(RxWiki News) More moms-to-be may be opting for a new birth plan — a plan that doesn't involve the hospital. Researchers behind a new study looked at changing trends in where women are giving birth.
This new study looked at rates of out-of-hospital births in the US, often occurring either at home or at a birthing center.
The researchers found that although rates of these births are still very low, out-of-hospital births have become more common in recent years.
"Discuss birthing options thoroughly with your doctor."
This study was led by Marian F. MacDorman, PhD, of the Centers for Disease Control and Prevention's (CDC) National Center for Health Statistics (NCHS).
According to Dr. MacDorman and colleagues, while almost all US births occurred outside of a hospital in the year 1900, this number dropped to only 44 percent of births in 1940 and only 1 percent of births by 1969.
Although this type of birth remains rare, Dr. MacDorman and team explained that out-of-hospital birth rates have seemed to be on the rise in recent years.
To explore this topic, the researchers looked at Birth Data Files for the years 1990 to 2012 from NCHS's National Vital Statistics System.
After analyzing the data, Dr. MacDorman and team found that out-of-hospital births started to increase in 2004, an increase which continued through the most recently available data for the year 2012.
Out-of-hospital births accounted for 0.87 percent of US births in 2004 and increased to 1.26 percent of births in 2011 and 1.36 percent of births in 2012.
Of the out-of-hospital births in the US during 2012, 66 percent occurred at home and 29 percent occurred in a freestanding birthing center not attached to a hospital.
Increases in both home births and birthing center births have contributed to the rise in out-of-hospital births since 2004. Home births increased from 0.84 percent of births in 2011 to 0.89 percent in 2012, while birthing center births increased from 0.36 percent of births in 2011 to 0.39 percent in 2012.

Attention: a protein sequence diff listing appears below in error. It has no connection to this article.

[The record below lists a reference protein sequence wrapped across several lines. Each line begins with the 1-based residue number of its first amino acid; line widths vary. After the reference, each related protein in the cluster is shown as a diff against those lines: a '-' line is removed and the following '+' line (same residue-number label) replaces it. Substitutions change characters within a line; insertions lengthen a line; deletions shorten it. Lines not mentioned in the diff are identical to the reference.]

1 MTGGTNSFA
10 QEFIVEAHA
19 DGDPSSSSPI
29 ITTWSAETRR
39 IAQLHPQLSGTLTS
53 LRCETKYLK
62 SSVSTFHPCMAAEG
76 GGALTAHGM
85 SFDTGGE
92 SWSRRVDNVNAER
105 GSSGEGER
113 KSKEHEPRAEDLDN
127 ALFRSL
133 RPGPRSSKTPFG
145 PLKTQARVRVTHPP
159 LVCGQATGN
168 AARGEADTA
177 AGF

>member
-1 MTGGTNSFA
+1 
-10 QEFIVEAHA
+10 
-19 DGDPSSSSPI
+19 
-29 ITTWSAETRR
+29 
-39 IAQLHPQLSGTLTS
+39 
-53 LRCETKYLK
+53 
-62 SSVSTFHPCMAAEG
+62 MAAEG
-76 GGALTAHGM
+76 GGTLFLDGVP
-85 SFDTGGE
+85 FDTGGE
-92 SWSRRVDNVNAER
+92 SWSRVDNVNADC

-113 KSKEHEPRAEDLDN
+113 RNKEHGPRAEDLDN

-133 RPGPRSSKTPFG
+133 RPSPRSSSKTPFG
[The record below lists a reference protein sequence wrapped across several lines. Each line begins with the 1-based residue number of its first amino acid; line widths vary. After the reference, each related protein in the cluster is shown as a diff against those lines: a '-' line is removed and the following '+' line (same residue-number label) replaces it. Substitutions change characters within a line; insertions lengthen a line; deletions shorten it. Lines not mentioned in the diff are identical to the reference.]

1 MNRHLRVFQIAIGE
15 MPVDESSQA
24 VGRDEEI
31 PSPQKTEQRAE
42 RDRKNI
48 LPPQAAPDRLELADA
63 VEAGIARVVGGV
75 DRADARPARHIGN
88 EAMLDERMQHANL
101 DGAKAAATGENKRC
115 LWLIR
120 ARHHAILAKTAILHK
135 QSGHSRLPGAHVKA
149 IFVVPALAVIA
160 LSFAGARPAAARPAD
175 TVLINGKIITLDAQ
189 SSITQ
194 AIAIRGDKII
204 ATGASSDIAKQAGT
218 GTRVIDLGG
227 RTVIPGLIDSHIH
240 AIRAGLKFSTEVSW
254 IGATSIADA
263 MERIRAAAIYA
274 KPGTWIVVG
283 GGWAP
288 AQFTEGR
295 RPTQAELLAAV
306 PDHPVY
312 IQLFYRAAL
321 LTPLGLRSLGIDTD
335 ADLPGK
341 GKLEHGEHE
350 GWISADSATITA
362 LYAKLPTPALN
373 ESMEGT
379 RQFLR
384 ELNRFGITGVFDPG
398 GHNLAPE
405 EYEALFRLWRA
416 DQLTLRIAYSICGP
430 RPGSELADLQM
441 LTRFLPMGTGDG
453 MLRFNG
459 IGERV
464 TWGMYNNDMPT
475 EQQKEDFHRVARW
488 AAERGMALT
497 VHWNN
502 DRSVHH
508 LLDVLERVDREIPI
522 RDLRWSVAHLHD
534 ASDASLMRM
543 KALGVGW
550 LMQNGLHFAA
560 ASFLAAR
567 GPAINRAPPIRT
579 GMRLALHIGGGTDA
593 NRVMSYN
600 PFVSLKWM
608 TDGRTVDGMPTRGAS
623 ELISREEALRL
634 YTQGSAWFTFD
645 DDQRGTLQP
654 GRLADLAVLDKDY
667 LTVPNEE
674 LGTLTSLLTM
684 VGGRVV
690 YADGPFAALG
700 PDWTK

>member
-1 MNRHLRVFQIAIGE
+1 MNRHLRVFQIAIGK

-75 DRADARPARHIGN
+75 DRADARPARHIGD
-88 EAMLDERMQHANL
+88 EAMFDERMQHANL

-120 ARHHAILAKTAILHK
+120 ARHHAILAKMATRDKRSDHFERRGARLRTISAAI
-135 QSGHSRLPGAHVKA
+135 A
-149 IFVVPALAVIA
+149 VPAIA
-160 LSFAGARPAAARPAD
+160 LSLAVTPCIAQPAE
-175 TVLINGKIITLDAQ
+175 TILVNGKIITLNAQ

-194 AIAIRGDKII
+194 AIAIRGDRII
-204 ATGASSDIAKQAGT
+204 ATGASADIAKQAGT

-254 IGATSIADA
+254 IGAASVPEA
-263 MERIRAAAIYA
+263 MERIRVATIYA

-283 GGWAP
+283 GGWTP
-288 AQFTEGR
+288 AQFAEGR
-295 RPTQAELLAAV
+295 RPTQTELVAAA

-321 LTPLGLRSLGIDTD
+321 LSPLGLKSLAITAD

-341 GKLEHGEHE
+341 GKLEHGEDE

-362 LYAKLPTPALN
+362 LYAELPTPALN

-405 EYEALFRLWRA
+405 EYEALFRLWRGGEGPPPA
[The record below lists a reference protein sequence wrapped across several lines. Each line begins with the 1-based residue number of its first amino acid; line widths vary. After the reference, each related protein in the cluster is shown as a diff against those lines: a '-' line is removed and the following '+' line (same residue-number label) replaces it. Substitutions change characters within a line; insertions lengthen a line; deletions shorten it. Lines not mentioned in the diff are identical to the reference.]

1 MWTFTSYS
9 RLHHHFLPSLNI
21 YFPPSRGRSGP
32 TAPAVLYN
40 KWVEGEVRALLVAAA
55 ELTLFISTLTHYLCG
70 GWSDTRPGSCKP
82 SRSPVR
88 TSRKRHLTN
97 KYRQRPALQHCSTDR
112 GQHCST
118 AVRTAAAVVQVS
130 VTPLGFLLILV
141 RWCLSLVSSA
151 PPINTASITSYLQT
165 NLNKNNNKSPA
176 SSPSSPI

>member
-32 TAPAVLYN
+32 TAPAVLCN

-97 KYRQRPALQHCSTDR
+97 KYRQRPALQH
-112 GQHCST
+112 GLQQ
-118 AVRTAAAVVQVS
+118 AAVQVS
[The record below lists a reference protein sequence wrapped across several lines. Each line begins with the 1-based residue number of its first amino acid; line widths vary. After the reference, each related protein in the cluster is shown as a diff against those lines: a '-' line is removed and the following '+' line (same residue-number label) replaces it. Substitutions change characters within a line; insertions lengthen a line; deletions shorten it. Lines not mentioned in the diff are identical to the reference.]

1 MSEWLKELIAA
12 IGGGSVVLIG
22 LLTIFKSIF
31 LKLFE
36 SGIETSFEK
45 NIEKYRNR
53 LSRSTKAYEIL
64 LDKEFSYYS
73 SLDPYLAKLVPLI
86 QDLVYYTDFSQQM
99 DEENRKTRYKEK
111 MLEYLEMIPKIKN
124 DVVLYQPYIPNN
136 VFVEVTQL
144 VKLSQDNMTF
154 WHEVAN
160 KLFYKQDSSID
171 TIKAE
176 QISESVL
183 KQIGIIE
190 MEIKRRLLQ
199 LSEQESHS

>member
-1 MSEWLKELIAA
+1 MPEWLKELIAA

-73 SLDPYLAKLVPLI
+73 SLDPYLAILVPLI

The researchers found that in the year 2012, out-of-hospital births accounted for 2.05 percent of births (one out of 49 births) to non-Hispanic white women.
The rates were lower among other ethnicities, with out-of-hospital births accounting for 0.81 percent of births to American Indian women, 0.54 percent of births to Asian or Pacific Islander women, 0.49 percent of births to non-Hispanic black women and 0.46 percent of births to Hispanic women.
Dr. MacDorman and team also saw regional differences in rates of out-of-hospital births, with generally higher rates in the northwestern part of the country and lower rates in the southeastern US.
In 2012 in Alaska, Idaho, Montana, Oregon, Pennsylvania and Washington, 3 to 6 percent of births were out-of-hospital births, and in Delaware, Indiana, Utah, Vermont and Wisconsin, between 2 and 3 percent were out-of-hospital births.
In contrast, the lowest rates were seen in Rhode Island, Mississippi and Alabama, where the rates were 0.33 percent, 0.38 percent and 0.39 percent, respectively.
The researchers also found that out-of-hospital births tended to have lower "risk profiles" than hospital births — meaning that fewer home births involved issues like premature births, low infant birth weights, multiple births and teen pregnancies.
It is important to note that while out-of-hospital births have increased, they are still relatively rare in the US.
Andre Hall, MD, an OBGYN at Birth and Women's Care, PA in Fayetteville, NC, told dailyRx News that his feelings on this issue are mixed.
"As an obstetrician, I am not opposed to deliveries at a birthing center due to the safety protocols they have in place. Home births concern me, however," Dr. Hall said.
"Periodically, home births that don't go well get transferred to the hospital. ... These outcomes often are not good. The problem with 'low risk' births at home is that there is no way to predict when these seemingly straightforward deliveries will take a turn for the worst. In situations like this, the outcome is often determined by the personnel and equipment in place to correct the problem," he said.
This study was published in the March NCHS Data Brief. No conflicts of interest were reported.